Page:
The Amazon River of South America is the largest river in the world by volumetric discharge, with a total river flow greater than the next ten largest rivers combined. The Amazon, which has the largest drainage basin in the world, accounts for approximately one-fifth of the world's total river flow. In its upper stretches the Amazon river is called Apurímac (in Peru) and Solimões (in Brazil). During the wet season, parts of the Amazon exceed 190 kilometres (120 mi) in width.
The Juruá River is a southern affluent river of the Amazon River west of the Purus River, sharing with this the bottom of the immense inland Amazon depression, and having all the characteristics of the Purus as regards curvature, sluggishness and general features of the low, half-flooded forest country it traverses. It rises among the Ucayali highlands, and is navigable and unobstructed for a distance of 1133 miles (1823 km) above its junction with the Amazon.
The Javary River or Yavarí River is a 1,184 km tributary of the Amazon that forms the boundary between Brazil and Peru. It is supposed to be navigable by canoe for 900 miles above its mouth to its sources among the Ucayali highlands, but only 260 were found suitable for steam navigation. The Brazilian Boundary Commission ascended it in 1866 to the junction of the Shino with its Jaquirana branch.
The Marañón River rises about 160 km to the northeast of Lima, Peru, flows through a deeply-eroded Andean valley in a northwesterly direction, along the eastern base of the Cordillera of the Andes, as far as 5 degrees 36' southern latitude; then it makes a great bend to the northeast, and cuts through the inland Andes, until at the Pongo de Manseriche it flows through the plains. After its confluence with Río Ucayali, the Marañón is given the name of the Amazon River.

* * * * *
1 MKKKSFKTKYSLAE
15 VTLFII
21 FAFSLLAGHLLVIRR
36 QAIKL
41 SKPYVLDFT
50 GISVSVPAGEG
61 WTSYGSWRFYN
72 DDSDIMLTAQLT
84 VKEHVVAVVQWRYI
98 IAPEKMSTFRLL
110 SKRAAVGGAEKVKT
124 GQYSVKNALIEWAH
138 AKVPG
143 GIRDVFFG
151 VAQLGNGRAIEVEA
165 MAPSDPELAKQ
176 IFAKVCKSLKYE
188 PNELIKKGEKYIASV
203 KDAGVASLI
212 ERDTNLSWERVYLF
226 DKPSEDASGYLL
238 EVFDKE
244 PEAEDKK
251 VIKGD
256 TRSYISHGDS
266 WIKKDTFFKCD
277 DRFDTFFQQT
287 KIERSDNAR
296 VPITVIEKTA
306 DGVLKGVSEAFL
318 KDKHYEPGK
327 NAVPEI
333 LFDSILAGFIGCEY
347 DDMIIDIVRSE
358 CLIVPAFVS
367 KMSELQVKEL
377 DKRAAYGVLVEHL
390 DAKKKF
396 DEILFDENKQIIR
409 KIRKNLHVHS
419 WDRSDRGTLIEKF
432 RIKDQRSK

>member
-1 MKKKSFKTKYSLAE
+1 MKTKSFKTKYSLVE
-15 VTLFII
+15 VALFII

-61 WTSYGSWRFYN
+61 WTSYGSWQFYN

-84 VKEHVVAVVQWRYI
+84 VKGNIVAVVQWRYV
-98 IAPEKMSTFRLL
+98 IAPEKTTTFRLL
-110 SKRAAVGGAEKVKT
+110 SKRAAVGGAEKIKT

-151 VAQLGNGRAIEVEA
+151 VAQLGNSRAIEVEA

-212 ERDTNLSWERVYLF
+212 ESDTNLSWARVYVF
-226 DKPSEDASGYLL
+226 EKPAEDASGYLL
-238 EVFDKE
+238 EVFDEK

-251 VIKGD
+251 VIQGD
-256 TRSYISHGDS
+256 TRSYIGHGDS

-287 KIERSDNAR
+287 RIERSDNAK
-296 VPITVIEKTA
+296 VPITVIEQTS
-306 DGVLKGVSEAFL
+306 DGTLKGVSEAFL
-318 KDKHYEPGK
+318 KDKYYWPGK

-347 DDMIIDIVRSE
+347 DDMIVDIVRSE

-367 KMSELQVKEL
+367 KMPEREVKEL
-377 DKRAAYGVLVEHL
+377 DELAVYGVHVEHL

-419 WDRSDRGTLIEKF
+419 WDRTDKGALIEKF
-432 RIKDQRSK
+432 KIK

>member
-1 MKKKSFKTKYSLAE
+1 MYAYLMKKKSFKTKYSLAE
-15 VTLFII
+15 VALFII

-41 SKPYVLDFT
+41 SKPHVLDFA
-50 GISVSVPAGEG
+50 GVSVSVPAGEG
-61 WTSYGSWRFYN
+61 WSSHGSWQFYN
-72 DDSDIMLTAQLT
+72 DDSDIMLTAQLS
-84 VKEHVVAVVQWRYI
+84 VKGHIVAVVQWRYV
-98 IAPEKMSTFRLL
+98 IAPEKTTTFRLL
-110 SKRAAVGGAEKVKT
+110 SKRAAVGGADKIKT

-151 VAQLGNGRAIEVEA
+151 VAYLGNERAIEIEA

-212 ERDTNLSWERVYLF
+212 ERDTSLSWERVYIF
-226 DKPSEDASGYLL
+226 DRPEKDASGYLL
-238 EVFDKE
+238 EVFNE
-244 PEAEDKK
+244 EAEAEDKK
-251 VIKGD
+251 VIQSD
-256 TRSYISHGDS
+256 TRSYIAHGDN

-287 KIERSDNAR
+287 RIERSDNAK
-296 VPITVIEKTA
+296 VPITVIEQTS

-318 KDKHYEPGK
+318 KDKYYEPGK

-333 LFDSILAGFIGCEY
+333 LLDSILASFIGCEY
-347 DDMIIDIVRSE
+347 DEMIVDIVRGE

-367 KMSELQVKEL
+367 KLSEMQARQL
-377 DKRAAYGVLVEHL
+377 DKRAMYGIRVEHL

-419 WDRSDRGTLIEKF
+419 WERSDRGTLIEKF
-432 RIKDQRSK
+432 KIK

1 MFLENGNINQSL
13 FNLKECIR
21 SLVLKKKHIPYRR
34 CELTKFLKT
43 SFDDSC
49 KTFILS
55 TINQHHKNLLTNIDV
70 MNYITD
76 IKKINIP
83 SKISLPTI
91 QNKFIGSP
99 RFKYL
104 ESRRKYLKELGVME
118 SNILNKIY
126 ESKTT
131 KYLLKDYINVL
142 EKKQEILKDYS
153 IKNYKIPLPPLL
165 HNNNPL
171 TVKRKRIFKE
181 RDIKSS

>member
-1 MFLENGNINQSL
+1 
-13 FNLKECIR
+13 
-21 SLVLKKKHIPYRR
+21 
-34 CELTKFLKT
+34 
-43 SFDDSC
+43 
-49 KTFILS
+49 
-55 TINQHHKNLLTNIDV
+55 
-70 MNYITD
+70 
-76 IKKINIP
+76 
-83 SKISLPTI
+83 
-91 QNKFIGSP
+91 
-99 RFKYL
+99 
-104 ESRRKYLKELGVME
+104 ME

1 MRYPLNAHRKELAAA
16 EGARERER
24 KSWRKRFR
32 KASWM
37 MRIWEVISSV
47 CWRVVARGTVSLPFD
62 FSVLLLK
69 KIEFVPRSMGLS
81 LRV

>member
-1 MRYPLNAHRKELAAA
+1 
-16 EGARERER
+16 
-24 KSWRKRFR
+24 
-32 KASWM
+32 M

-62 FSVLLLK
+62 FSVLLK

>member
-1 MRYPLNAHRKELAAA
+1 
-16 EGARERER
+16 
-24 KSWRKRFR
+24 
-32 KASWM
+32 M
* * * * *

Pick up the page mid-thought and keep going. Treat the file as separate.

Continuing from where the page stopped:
The Napo is a tributary to the Amazon River that rises in Ecuador on the flanks of the volcanoes of Antisana, Sincholagua and Cotopaxi. Before it reaches the plains it receives a great number of small streams from impenetrable, saturated and much broken mountainous districts, where the dense and varied vegetation seems to fight for every piece of ground. This river is one of Ecuador's Physical Features.
The Nanay River is tributary river to the Amazon River, west of the Napo in Peru. The Nanay is one of the three rivers that surround the jungle city of Iquitos, making it an island. Other nearby settlements on the river include the villages of Santo Tomás, Padre Cocha, and Santa Clara. During periods when the river is low, the many beaches along the Nanay are popular destinations.
The Purus is a tributary of the Amazon River in South America. Its drainage basin is 63,166 km (24,389 sq mi), and the mean discharge is 8,400 m³/s. It enters the Amazon River west of the Madeira River, which it parallels as far south as the falls of the latter stream. It runs through a continuous forest at the bottom of the great depression lying between the Madeira River, which skirts the edge of the Brazilian sandstone plateau, and the Ucayali which hugs the base of the Andes.
The Tigre River is a Peruvian tributary of the Amazon River west of the Nanay, and is navigable for 125 miles from its confluence with the Amazon. It forms from the confluence of the Ecuadorian rivers Cunambo and Pintoyacu at the Peruvian border. Like the Nanay, it flows entirely on the plains. Its mouth is 42 miles west of the junction of the Ucayali with the Amazon.
The Ucayali River (Río Ucayali) arises about 110 km (70 miles) north of Lake Titicaca, in the Arequipa region of South America. The Amazon River takes its name close to Nauta city (100 Km away from Iquitos), in the confluence among Ucayali and Marañón rivers.
The Madre de Dios River, homonymous to the Peruvian region it runs through, then becomes the Beni River in Bolivia and then turns northward into Brazil, where it is called the Madeira River. The Madeira is a tributary to the Amazon River. The Madre de Dios is an important waterway for the department of Madre de Dios, particularly Puerto Maldonado, the largest town in the area, and the capital of the department. Mango farming and Gold mining are among the many industries on its beaches.
Ibigawa is a town located in Ibi District, Gifu Prefecture, Japan. On January 31, 2005 the former villages of Fujihashi, Kasuga, Kuze, Sakauchi, and Tanigumi merged with Ibigawa, resulting in about a 4-fold increase in the town's population and a nearly 20-fold increase in area. As of this merger, the town has an estimated population of 74,400 (up from 18,625) and a density of 85 persons per km². The total area is 876.65 km² (up from 46.32).
Dikaios is a title given to holy men and women of the Old Testament in Eastern Christianity. The Greek word means righteous or just, and distinguishes the bearer from the Christian era saints. The prominent dikaioi are celebrated with their own feast days in the liturgical year. The Maccabees are commemorated as if they were Christian martyrs, and the Coptic Orthodox Church celebrates Pontius Pilate as one of the Righteous.